After being forced to delay the first crewed test flight of the Crew Dragon capsule, known as Demo-2, due to bad weather, SpaceX and NASA are now watching the weather once again to see whether they’ll be able to launch today, Saturday, May 30.
Current estimates are a 50% chance that the launch can go ahead today, and if the weather doesn’t cooperate then the launch will be pushed until tomorrow, Sunday, May 31.
All systems go for Crew Dragon’s test flight with @NASA astronauts @AstroBehnken and @Astro_Doug. Teams are keeping an eye on weather. Webcast will go live at ~11:00 a.m. EDT → https://t.co/bJFjLCilmc pic.twitter.com/AXDGNfqv0K
— SpaceX (@SpaceX) May 30, 2020
The weather in Cape Canaveral this morning is bright and sunny, but the forecast predicts rain and thunderstorms could move in later in the day. Florida’s typical humid weather continues to be a challenge, with NASA tweeting a picture of dramatic storms in the distance behind the Kennedy Space Center last night:
Distant storms provide a dramatic backdrop to the @SpaceX rocket and #CrewDragon Friday evening at @NASAKennedy as teams prepare for launch of @Astro_Doug and @AstroBehnken to the @Space_Station! #LaunchAmerica | More ????: https://t.co/8due5jBg5Y pic.twitter.com/vBY7ivmnDe
— NASA HQ PHOTO (@nasahqphoto) May 30, 2020
In an update on Friday, NASA was positive, saying that, “weather models for Saturday show an improvement in conditions around Launch Complex 39A at NASA’s Kennedy Space Center in Florida.” The agency did state that “teams continue to monitor launch and downrange weather” and that these teams “still want more weather data to determine if they will proceed with a launch attempt or focus on the backup attempt on Sunday, May 31.”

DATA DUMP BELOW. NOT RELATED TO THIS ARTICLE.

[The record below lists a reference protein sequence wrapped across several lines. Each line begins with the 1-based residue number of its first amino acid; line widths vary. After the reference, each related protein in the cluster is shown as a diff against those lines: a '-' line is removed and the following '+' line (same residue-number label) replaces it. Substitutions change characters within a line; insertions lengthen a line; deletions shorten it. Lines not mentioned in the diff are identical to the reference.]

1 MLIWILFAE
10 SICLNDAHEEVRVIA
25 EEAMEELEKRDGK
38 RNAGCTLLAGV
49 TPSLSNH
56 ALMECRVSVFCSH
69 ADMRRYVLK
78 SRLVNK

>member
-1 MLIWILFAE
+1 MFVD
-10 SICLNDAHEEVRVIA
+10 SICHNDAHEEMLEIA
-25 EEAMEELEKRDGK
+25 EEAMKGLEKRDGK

According to the U.S. Air Force’s 45th Weather Squadron, the chances of the weather allowing a launch at the scheduled time today are 50%. If the launch needs to be pushed back until tomorrow, its estimates for Sunday are for a 60% chance of good weather.
The particular weather features causing concern today are rain and clouds. Although flying through thin clouds would not be a problem for a rocket like the Falcon 9, if the clouds form into thick bands and the temperature drops low, particularly in the higher levels of the atmosphere, freezing rain can be a danger to the craft’s components.
The other concern this weekend is the possible presence of lightning. If lightning struck a rocket during its ascent it could affect the craft’s electrical systems, so the presence of thunderstorms in the launch area almost always necessitates a launch postponement. The area around the launch site is predicted to remain clear of thunderstorms this weekend, but there are nearby areas that could have lightning storms and high winds, and if these move toward the launch site that would also necessitate a postponement.
We’ll be keeping you up to date with all the latest news about Demo-2 here on Digital Trends, or check out our how to watch the launch live post for details of how to watch along at home.
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